Water, Water Everywhere

MiaEverybody’s concerned about Hurricane Sandy and you can’t go five seconds without being reminded on how to prepare — but one thing in particular has stuck in my craw: stocking up on water.

It’s true that having water on hand is a good idea, but it largely depends on where your water comes from. If you rely on a well that uses electricity then you could have a problem if the juice goes out. But many people with a municipal water supply — like in the town where I live — are unlikely to have any trouble.

Without getting into the nitty gritty, my water does not move around by electricity, but by the pressure created by a water tower. As long as they keep the tower filled we’ll have water pressure. They don’t need to pump it all over, just up the tower — and there are generators in case of power failure.

Unless we have a gravity failure, we’ll probably have water.

Are there things that can go wrong? Of course — but losing water is very unlikely. Just try explaining this at home. My wife kept asking over the weekend if we should buy water and I kept saying no — until I finally gave in and went to Price Chopper at 5:30 this morning.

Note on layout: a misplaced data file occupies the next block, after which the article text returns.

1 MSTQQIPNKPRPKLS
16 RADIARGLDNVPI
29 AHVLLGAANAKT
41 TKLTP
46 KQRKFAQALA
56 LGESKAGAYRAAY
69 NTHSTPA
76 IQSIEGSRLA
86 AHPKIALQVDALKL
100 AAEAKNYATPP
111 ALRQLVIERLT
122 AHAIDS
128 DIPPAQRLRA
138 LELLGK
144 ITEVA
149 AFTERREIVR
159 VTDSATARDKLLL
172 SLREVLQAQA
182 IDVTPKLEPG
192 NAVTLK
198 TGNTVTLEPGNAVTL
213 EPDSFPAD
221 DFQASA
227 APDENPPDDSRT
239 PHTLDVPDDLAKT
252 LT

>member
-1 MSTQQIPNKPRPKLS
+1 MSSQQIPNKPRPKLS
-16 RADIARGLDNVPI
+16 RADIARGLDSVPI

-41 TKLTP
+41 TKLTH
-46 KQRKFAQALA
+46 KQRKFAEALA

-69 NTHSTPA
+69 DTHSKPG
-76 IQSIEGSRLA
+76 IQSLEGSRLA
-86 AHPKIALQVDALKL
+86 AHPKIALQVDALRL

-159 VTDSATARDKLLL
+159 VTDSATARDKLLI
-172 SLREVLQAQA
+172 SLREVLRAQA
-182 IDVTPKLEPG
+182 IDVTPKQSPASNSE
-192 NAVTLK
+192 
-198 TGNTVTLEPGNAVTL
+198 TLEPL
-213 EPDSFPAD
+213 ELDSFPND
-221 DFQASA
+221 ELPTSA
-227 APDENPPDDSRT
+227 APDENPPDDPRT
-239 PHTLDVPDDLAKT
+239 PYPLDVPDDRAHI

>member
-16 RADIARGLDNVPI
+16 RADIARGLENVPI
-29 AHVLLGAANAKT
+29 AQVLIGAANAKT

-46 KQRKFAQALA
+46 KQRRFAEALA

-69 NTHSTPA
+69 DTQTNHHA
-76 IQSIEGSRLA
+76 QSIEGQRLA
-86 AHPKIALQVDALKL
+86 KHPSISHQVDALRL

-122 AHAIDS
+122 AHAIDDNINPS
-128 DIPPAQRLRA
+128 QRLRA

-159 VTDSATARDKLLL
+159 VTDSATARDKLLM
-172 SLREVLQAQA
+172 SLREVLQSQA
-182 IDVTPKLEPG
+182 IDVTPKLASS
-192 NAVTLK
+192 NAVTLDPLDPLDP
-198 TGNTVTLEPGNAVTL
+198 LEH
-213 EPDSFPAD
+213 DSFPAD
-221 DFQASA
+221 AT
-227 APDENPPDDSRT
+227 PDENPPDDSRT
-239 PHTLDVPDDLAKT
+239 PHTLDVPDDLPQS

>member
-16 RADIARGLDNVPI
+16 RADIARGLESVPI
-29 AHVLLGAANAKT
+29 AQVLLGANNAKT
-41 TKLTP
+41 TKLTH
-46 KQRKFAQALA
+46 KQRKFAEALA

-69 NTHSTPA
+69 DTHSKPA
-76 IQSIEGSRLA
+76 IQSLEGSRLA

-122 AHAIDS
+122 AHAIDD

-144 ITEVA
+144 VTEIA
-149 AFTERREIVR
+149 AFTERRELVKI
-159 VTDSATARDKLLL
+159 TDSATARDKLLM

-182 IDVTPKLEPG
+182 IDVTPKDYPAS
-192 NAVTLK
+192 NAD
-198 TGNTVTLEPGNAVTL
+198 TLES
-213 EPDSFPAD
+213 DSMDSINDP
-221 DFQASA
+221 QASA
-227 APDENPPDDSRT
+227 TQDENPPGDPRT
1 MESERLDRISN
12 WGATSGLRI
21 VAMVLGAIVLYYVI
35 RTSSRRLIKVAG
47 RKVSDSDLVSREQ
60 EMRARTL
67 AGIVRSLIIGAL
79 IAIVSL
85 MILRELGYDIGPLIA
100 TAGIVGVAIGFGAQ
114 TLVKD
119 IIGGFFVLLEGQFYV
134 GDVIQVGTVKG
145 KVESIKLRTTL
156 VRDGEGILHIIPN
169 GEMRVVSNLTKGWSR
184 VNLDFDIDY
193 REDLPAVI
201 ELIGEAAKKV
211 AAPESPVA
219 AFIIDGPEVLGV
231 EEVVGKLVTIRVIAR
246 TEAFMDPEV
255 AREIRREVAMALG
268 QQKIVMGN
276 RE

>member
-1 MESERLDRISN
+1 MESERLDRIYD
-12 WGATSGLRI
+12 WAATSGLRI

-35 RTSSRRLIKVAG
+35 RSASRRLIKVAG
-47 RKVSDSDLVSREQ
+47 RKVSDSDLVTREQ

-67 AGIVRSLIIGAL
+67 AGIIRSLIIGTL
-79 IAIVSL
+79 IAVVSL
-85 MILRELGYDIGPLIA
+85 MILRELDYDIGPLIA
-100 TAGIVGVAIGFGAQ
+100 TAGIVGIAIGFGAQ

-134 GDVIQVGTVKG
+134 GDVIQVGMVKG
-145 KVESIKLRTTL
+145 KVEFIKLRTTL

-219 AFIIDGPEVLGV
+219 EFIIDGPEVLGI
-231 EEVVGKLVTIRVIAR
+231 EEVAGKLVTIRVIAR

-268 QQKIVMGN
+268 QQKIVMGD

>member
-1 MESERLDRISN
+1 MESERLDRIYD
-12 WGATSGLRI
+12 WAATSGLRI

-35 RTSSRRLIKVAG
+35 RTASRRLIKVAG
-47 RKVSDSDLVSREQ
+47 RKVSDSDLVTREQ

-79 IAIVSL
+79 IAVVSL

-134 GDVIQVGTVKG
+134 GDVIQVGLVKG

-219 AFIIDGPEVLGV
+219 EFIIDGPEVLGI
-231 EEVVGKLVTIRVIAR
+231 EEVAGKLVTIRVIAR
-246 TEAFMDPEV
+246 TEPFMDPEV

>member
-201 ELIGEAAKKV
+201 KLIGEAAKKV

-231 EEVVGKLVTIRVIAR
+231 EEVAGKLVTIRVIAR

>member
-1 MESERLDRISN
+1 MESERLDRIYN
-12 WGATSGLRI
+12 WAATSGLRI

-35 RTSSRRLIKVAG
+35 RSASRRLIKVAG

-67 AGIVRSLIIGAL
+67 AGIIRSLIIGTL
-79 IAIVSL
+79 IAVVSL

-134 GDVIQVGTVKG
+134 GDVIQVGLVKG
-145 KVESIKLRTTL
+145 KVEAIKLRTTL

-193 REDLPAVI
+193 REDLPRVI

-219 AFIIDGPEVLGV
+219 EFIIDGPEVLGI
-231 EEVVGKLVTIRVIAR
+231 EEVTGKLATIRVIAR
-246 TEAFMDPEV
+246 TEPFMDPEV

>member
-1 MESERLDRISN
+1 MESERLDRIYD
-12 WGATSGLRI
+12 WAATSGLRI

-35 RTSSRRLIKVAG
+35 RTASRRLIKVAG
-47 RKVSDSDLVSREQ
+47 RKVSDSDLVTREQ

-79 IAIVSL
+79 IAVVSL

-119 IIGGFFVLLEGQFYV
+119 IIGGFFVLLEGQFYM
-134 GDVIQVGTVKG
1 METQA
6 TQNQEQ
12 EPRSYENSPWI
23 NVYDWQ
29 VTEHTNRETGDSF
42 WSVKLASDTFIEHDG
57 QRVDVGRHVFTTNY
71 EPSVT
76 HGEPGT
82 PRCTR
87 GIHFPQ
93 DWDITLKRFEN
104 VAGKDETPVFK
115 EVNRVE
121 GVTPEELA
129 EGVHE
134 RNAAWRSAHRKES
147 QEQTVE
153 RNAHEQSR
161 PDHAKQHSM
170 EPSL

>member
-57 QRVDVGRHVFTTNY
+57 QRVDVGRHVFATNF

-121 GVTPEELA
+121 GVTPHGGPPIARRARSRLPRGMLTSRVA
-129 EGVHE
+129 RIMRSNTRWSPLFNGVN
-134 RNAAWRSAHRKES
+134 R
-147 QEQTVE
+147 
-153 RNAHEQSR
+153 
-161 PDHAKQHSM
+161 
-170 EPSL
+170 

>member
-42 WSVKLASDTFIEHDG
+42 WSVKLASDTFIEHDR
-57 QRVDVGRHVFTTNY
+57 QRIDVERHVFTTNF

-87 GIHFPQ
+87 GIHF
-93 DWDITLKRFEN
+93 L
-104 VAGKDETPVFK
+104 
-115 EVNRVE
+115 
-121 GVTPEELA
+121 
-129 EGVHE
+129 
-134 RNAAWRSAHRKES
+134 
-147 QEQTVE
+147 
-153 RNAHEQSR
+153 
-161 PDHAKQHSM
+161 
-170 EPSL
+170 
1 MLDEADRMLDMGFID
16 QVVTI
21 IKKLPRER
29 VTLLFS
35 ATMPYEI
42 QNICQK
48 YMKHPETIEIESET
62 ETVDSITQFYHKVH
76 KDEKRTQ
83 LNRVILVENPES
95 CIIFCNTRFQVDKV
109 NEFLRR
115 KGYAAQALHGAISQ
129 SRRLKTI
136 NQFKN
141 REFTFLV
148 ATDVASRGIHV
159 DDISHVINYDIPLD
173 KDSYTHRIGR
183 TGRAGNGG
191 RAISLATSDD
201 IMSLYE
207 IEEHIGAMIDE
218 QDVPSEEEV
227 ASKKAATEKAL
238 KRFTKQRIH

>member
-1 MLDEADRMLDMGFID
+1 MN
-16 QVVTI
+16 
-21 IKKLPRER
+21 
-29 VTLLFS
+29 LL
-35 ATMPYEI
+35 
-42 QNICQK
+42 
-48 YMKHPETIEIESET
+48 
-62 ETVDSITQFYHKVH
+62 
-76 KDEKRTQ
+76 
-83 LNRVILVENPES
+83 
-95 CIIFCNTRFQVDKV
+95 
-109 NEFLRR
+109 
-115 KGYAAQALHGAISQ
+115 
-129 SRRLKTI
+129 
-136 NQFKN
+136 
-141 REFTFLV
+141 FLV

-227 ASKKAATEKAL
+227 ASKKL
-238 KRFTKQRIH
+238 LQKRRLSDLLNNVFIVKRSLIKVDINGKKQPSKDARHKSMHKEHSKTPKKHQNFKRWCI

In the parking lot I met a man with a cart full of water. Did you leave a few bottles for me?

“Yeah, there’s a little left. You know, I’m only here because my wife is driving me nuts about having bottled water in the house. She doesn’t understand where our water comes from!”

I relieved him of his shopping cart — most of the carts in the corral were tied up so they wouldn’t scoot off in the wind — and hit the water aisle.

I went up to the night cashier, a Russian man who’s always the cashier when I go in there at odd hours. He looked into my cart.  “You have a lot of water.” He pronounced it “vawter.”

“Yes. My wife. We won’t need it, but this will make her happy. And I won’t have to listen to her go on about the water.”

He thought about that for a second. “Then that is a small price you are paying.”

Agreed.

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